About Your Blood Pressure
Blood pressure is the pressure of blood in the arteries as the heart pumps it around the body. The arteries are little elastic tubes which expand and stretch as blood is pumped through them. These arteries relax in between the heart beats.
The blood flow and blood pressure surge each time the heart contracts. The peak pressure is called the systolic pressure. The pressure falls as the heart relaxes to refill. This lower pressure is called the diastolic pressure. When blood pressure is taken, both of these measurements are recorded.
The first (or top) measurement is the systolic (see graphic on the left), and the second (or bottom) measurement is the diastolic (see graphic on the right).
Blood pressure can be influenced by several factors, some of which are outside our control, such as race, genetic factors and age. There are, however, some controllable factors such as obesity, activity level, stress and a number of dietary factors.
Blood pressure varies from moment to moment. It can change depending on whether you are standing, sitting or lying down. Other things that can affect it include exercise, anxiety, eating, the time of the day and many other factors.
Often the first time a patient sees a new doctor, their blood pressure will be raised, but as they get to know the doctor better, and feel more at ease, the readings will, on average, be lower. All of which leads us to ask...
What is Normal Blood Pressure?
The average systolic reading is 120 or less. The average diastolic reading is 80 or less. However, the occasional reading greater than 140/90 does not necessarily mean that you have High Blood Pressure. However, it is advised that you visit your doctor for it to be checked out.
Because of this variation in blood pressure, it is essential that blood pressure is measured on more than one occasion to get the best assessment of an individual's average blood pressure. In some cases doctors may suggest that the individual uses one of the digital machines to monitor their own blood pressure in the relaxed atmosphere of their own homes.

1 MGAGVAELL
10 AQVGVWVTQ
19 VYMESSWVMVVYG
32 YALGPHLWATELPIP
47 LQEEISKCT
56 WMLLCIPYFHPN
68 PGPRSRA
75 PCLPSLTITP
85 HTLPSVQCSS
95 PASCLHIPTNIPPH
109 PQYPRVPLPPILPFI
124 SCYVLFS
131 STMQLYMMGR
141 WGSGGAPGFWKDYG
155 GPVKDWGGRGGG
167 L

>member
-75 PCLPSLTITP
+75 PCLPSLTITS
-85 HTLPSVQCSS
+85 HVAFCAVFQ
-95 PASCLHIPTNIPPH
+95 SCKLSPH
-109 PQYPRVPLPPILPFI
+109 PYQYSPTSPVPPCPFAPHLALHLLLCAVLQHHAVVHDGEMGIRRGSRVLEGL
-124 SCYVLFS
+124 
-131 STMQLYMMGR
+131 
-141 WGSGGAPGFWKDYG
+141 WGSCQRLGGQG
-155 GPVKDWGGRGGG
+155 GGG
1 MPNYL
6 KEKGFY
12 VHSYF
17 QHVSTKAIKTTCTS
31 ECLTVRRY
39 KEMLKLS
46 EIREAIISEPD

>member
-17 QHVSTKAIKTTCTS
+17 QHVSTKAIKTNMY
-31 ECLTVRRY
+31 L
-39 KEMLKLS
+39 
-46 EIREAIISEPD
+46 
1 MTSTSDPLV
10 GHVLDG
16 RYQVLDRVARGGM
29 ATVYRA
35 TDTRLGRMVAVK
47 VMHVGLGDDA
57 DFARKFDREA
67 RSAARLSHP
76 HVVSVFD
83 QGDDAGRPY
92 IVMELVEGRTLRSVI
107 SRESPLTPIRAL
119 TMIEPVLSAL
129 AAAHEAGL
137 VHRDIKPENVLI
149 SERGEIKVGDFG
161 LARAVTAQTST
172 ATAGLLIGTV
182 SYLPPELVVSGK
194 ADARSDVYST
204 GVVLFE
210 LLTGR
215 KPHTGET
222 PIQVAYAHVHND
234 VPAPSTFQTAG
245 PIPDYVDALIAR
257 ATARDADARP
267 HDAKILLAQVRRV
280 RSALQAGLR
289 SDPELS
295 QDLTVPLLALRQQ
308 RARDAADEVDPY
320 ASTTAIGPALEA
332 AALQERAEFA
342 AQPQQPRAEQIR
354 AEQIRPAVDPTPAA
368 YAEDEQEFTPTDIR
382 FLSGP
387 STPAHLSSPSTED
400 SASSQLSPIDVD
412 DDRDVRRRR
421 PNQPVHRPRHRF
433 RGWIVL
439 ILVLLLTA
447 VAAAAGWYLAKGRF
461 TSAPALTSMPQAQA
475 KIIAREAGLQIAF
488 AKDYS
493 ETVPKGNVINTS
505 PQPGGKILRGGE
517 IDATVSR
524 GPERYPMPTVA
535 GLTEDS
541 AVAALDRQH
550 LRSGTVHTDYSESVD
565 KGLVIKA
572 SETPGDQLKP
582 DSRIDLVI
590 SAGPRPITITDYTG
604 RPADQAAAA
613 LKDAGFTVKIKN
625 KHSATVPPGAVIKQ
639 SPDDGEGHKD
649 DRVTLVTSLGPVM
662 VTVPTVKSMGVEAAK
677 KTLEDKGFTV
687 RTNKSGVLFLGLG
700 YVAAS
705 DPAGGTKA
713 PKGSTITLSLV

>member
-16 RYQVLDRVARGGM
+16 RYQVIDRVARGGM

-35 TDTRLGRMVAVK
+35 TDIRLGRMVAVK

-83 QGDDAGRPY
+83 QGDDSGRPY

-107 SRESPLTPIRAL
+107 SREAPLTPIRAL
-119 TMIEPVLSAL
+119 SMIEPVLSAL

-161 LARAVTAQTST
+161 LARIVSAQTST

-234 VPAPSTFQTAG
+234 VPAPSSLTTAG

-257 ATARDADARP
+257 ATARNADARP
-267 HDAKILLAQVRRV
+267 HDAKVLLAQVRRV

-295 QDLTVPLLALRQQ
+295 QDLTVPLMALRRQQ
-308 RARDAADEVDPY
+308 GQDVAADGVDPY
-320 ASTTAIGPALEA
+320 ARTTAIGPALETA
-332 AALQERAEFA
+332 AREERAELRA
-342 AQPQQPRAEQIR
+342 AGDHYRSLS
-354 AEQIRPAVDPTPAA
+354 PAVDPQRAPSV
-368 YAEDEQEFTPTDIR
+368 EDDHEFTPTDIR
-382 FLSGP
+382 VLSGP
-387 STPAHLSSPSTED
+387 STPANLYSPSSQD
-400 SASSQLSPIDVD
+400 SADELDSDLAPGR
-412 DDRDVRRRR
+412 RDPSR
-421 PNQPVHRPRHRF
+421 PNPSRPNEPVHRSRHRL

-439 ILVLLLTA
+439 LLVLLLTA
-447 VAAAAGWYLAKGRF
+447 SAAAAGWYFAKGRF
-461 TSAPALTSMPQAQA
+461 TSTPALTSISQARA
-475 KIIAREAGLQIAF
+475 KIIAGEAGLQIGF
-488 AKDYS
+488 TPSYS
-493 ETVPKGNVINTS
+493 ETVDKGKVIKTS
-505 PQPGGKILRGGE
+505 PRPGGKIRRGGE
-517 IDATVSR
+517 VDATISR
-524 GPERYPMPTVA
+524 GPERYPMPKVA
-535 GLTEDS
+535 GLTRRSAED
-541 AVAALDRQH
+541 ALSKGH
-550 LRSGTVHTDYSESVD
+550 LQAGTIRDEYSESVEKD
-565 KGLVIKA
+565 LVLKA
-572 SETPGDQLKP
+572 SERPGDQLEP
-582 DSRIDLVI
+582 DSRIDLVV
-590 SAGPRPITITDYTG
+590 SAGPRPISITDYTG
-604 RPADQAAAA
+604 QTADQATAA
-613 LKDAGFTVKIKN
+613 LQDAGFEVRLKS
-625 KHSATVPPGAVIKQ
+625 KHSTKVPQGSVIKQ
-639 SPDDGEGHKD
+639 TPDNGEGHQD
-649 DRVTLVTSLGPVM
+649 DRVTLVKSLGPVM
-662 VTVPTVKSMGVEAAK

Prolonged high blood pressure damages blood vessels and organs in the body. Conditions most closely linked with high blood pressure include:-
- Coronary heart disease (including angina pectoris, myocardial infarction and sudden death)
- Kidney failure
- Heart failure.
What can we do about High Blood Pressure?
Firstly, see your medical advisor, follow the advice given, then include the following in your treatment.
- Cut down your salt intake. Westerners use too much salt. Forget the take-aways, add minimal salt to your cooking to maintain its flavour and remove the salt cellar from the table.
- Increase your potassium intake, by increasing the fruits and vegetables in your diet.
- Watch your weight. By sensible eating and exercise, get down to the recommended weight for your height, and your correct waist:hip ratio (see the section on weight management). Being overweight is one of the leading causes of high blood pressure.
- Cut the alcohol. Three or more alcoholic drinks (males) can produce a risk factor of high blood pressure up to three times greater than in non-drinkers. The higher the consumption, the greater the risk.
(Source: "Heart Health Resource Manual" by the National Heart Foundation of Australia.)
Why not check out the Free Health Course that is available? One lesson is entitled "Healthy Heart, Healthy Bones".